2017 was the first year I sought eating disorder treatment since anorexia developed in 2011. My recovery prior to this was undertaken by myself, without input from any health professionals. This was not a healthy decision. I know of people who have undertaken their own recovery and weight restoration and done an incredible job, grown stronger and beaten their illness. I was not one of those people. Solo recovery was a struggle for me. Especially weight restoration. It took me under six months to reach my LW, where I remained for 18 months, and then it took another three years for that weight to be restored. I was severely anorexic. People didn’t notice / didn’t push hard enough / the nearest facility was 500 kilometres away and I was fourteen and determined to stay out of hospital. I was also dying, but mostly ignored this fact.
Anyway. Moving on to what this post is actually about. Eating disorder specific treatment. There were a few non-negotiables involved.
First, I had to stay safe. Truthfully, this effort was harder than reducing my engagement in behaviours. If I couldn’t starve my body or sabotage any positive progress through binge eating, or self-harm, how would I handle all the difficult emotions that would inevitably arise? With great difficulty, as it turns out. Second, I had to follow a meal plan. This was something I had tried in the past when working with a dietitian, but never something I had actually followed. Finally, I had to set goals.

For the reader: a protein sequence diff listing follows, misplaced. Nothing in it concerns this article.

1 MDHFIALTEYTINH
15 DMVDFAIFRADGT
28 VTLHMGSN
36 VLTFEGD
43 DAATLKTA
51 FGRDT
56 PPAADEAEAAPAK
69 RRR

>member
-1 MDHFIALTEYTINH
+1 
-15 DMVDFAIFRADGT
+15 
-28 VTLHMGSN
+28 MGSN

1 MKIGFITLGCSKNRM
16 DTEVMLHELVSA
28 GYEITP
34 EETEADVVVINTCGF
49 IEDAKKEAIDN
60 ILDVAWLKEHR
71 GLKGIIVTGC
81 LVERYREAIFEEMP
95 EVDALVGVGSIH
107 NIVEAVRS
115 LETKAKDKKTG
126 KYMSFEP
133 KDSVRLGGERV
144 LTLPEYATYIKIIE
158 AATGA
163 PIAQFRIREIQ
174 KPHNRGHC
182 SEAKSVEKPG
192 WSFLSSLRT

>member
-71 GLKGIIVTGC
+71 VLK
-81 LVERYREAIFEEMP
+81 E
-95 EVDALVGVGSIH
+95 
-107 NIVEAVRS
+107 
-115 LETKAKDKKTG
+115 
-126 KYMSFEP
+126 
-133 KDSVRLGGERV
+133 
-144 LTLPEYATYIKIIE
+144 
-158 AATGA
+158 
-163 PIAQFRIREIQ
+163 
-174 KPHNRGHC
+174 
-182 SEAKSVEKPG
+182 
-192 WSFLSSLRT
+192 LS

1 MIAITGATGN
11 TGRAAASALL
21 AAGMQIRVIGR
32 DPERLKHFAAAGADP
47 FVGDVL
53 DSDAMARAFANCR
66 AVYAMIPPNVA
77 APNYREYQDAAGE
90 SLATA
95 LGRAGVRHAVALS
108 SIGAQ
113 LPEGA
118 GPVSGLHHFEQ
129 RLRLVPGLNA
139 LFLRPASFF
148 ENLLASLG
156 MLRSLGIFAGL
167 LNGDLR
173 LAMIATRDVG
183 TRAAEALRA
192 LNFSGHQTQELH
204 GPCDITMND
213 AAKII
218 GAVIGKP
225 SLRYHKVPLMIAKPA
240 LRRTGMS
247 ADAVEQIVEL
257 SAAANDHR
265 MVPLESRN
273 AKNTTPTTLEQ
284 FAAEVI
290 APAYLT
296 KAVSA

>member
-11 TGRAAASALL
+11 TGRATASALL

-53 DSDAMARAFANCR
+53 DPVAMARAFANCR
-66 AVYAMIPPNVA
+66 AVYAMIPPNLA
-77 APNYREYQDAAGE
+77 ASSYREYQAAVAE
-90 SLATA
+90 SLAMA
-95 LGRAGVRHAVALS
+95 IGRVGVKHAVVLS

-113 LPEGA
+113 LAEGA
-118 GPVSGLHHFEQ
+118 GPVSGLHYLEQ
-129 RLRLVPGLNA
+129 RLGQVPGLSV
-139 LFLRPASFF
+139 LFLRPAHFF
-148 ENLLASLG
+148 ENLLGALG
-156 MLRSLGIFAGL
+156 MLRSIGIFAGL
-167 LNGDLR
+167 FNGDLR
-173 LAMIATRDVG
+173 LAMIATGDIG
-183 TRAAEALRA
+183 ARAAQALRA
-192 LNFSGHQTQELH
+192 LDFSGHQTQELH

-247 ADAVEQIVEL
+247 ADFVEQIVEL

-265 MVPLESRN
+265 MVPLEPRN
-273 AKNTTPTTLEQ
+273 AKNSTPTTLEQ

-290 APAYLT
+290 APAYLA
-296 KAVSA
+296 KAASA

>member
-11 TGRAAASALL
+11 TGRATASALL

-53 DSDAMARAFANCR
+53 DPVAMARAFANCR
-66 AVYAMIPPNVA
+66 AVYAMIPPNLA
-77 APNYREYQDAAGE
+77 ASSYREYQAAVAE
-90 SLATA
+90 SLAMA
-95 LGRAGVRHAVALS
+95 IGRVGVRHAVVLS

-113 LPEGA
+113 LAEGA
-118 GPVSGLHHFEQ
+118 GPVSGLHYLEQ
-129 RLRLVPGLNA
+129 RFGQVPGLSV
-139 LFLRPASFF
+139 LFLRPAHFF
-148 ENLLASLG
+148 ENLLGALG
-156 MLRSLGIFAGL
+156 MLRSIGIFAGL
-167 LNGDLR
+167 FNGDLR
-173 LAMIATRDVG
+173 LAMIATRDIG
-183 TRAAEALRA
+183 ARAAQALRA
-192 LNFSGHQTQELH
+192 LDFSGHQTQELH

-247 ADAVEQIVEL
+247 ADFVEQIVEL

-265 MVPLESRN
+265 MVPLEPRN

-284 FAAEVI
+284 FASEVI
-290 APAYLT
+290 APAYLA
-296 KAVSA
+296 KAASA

There are a few reasons why I don’t like goals. I’m a perfectionist, so I often set unreachable and unrealistic goals that I simply cannot achieve, so that I have an excuse to berate myself later when I don’t meet them. I don’t like goals because they’re too much like resolutions, and resolutions mean new beginnings, and new years, and these never work so well for me, considering every year just brings with it a whole new plethora of mental health struggles. I’m not a particularly hopeful person, if that’s not any indication. Mostly, I don’t like goals because they require thinking about the future, and the future makes me suicidal.
Now I’m not sure exactly why this is. I’m not sure why the future seems so bleak that escaping it all together is the only possible solution I can conjure. I’m not sure why I have no hope, although I suspect it has something to do with the fun clinical terms “emotional abuse”, “guardian invalidation” and “psychological trauma”.
Goal setting makes me suicidal. Having this as a compulsory treatment aim in itself was very, very difficult. I made messes of weekly ‘homework packs’ because the goals I set simply weren’t right. They weren’t good enough, high enough, hopeful enough.
The truth is that good is good enough.
And anyway, that’s not the point of goals. Goals should be stars to steer by, not sticks to beat yourself up with.
I started simple. My first set of goals looked a little like this:
- Have calcium component of evening snack every day, even if I don’t feel like it. Actually buy calcium components so that I eat them. (Reminder to self – snack sized calcium component = one Up & Go, one glass of milo, 2 slices of cheese)